Child's, The English And Scottish Ballads

Volume 2 of 8 from 1860 edition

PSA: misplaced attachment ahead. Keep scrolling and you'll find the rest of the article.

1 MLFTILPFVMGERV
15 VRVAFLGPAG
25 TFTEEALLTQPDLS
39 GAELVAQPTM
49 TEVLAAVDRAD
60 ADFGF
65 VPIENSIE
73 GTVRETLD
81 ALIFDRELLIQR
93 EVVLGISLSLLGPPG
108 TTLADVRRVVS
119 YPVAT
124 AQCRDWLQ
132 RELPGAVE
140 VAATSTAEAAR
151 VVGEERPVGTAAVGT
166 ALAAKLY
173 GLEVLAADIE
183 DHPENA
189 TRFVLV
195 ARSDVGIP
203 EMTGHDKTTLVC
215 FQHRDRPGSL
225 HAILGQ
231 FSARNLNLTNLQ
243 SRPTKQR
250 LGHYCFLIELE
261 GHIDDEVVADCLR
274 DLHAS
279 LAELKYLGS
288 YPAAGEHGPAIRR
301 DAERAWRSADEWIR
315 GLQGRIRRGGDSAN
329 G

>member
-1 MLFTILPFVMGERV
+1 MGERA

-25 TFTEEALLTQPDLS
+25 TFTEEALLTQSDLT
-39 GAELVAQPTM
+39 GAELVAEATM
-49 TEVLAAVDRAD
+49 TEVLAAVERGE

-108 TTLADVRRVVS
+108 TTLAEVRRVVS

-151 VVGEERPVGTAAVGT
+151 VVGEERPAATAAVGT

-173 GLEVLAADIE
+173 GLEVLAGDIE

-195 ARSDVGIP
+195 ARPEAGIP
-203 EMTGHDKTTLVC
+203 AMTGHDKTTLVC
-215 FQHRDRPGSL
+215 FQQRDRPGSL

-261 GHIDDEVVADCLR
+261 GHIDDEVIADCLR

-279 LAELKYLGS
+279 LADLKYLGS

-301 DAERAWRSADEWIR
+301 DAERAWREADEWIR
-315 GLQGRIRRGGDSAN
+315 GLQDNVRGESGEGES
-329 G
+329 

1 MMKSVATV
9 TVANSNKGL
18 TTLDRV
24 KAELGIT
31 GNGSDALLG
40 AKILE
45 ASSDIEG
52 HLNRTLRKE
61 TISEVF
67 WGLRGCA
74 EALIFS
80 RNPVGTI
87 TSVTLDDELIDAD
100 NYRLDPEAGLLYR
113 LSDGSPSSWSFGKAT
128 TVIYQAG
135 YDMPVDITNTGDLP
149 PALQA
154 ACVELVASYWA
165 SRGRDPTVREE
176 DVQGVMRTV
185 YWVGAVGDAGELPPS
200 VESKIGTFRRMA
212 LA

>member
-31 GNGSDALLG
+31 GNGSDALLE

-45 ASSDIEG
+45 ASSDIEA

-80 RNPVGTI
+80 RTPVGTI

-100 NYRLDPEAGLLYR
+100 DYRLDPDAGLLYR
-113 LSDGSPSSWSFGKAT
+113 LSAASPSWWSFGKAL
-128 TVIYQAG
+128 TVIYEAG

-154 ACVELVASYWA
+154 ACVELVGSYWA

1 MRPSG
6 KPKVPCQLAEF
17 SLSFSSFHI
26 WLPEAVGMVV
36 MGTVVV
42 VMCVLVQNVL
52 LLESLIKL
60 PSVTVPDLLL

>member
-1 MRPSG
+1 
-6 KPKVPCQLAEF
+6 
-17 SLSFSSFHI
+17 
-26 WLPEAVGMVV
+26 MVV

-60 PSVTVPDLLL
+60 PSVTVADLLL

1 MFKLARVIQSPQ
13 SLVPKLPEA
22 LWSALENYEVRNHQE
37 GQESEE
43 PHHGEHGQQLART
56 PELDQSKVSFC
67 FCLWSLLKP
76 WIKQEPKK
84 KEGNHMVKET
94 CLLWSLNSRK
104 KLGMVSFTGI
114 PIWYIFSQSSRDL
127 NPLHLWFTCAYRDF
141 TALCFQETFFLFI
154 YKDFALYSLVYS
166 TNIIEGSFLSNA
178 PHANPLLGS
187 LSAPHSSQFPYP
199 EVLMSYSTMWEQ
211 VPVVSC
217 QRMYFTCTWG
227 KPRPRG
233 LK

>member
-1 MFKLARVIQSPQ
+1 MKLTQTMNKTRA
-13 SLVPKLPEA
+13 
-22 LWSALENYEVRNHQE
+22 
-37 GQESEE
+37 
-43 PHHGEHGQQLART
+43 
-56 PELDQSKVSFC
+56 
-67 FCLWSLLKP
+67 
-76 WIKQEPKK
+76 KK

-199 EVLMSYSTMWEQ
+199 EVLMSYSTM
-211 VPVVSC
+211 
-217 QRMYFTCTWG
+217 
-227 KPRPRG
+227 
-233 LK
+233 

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The earliest printed copy of this ballad is the curi­ous piece in Wit Sestor'd, (1658,) called The Miller and the King's Daughter, improperly said to be a par­ody, by Jamieson and others. (See Appendix.) Pink-erton inserted in his Tragic Ballads, (p. 72.) a ballad on the subject, which preserves many genuine lines, but is half his own composition. Complete versions were published by Scott and Jamieson, and more re­cently a third has been furnished in Sharpe's Ballad Book, p. 30, and a fourth in Buchan's Ballads of the North of Scotland (given at the end of this volume). The burden of Mr. Sharpe's copy is nearly the same' as that of the Cruel Mother, post, p. 372. Jamieson's copy had also this burden, but he exchanged it for the more popular, and certainly more tasteful, Binnorie. No ballad furnishes a closer link than this between the popular poetry of England and that of the other nations of Northern Europe. The same story is found in Icelandic, Norse, Faroish, and Estnish ballads, as well as in the Swedish and Danish, and a nearly re­lated one in many other ballads or tales, German, Pol­ish, Lithuanian, etc., etc. — See Svenska Folk-Visor, iii. 16, i. 81, 86, Arwidsson, ii. 139, and especially Den Talende Strengeleg, Grundtvig, No. 95, and the notes to Der Singende Knochen, K. u. H. Mctrchen, iii. 55, ed. 1856.